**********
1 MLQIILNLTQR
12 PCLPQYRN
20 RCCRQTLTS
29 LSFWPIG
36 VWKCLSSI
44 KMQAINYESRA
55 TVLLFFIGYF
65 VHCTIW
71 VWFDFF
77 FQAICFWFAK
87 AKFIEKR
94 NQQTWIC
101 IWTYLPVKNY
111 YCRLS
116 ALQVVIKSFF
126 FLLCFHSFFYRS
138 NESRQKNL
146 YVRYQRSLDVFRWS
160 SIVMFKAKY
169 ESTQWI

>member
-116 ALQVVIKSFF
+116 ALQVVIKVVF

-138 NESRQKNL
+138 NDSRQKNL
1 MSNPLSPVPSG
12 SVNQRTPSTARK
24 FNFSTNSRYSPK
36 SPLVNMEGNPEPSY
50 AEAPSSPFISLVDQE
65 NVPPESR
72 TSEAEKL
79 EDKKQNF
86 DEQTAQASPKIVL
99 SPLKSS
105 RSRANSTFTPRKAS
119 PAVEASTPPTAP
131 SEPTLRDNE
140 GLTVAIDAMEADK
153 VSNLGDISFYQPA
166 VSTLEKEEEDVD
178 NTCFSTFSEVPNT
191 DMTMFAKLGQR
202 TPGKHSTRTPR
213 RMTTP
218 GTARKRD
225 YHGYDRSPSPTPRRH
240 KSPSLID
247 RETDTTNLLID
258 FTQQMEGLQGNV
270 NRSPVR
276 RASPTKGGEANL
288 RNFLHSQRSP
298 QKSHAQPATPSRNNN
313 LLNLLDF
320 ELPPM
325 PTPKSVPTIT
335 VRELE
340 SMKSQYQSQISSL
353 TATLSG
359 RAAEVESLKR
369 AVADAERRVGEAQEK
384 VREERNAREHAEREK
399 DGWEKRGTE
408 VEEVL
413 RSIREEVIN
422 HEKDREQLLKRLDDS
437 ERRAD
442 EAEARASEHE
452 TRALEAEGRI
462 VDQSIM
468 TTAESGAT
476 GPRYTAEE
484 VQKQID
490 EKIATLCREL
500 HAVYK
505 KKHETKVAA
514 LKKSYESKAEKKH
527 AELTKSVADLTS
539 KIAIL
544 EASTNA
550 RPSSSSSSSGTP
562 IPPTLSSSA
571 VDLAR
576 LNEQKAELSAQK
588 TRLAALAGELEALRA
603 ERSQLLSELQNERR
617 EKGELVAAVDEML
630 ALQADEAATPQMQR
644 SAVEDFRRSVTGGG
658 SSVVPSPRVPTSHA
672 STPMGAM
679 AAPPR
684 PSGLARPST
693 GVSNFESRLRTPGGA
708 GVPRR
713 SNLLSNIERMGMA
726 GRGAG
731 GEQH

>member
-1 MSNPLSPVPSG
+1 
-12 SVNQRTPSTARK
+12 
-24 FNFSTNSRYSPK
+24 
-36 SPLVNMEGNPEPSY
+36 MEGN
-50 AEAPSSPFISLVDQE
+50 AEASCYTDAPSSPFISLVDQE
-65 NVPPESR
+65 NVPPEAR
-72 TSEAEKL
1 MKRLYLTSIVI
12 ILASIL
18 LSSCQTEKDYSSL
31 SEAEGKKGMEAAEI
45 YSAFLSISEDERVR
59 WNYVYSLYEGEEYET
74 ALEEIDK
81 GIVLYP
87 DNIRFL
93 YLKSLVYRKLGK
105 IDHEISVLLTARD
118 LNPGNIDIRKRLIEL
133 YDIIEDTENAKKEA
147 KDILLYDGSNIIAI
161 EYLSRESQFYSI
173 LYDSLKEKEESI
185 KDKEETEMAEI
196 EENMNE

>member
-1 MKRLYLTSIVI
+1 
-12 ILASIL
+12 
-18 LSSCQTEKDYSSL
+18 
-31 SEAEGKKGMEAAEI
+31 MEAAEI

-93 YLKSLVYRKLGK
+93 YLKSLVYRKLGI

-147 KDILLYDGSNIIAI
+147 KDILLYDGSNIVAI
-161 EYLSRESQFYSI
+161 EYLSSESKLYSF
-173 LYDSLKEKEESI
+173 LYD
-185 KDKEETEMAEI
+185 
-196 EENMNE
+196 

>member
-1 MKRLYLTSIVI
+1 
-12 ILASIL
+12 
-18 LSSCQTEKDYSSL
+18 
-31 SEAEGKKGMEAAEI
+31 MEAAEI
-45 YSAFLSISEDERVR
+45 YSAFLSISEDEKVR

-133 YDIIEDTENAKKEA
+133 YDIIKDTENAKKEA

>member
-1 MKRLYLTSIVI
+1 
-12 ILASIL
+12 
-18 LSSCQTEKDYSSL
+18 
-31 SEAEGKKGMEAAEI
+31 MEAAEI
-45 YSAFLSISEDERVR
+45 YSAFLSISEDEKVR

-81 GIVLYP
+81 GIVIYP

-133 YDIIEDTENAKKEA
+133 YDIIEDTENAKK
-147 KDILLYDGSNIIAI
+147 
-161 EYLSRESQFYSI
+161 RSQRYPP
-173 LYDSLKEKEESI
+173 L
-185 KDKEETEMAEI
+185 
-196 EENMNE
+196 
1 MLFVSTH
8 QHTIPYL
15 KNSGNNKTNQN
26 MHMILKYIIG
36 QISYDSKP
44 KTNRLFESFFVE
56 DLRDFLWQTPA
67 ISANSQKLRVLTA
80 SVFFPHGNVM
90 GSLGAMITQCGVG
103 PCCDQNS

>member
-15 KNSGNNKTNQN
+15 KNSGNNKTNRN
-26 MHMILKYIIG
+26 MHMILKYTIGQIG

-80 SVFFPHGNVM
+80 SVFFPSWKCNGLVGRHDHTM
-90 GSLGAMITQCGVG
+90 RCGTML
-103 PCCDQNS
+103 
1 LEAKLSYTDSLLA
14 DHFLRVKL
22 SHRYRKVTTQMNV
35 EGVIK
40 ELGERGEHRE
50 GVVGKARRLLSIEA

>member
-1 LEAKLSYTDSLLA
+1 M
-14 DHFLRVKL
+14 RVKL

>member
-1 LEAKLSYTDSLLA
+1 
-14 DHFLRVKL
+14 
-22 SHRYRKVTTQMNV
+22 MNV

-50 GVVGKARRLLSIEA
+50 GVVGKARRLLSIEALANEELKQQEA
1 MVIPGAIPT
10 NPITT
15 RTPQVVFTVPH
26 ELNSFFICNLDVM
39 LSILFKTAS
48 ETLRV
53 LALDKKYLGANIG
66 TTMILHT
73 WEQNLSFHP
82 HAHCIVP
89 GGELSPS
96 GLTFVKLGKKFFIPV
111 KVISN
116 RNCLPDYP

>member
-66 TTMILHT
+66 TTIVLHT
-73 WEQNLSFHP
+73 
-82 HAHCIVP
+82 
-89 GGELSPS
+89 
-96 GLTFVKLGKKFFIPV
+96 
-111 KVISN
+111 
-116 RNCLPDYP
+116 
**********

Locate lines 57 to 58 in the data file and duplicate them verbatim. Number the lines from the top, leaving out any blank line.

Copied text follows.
325 PTPKSVPTIT
335 VRELE